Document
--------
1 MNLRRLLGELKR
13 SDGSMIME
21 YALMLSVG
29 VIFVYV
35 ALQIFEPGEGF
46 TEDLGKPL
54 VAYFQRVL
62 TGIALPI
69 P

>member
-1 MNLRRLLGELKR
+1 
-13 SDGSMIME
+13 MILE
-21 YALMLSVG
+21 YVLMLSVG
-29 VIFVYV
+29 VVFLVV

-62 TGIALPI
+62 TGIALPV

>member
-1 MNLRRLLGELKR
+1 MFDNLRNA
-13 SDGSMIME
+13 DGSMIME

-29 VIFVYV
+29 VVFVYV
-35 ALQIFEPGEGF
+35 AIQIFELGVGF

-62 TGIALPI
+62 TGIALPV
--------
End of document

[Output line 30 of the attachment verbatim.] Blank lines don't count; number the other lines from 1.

-62 TGIALPI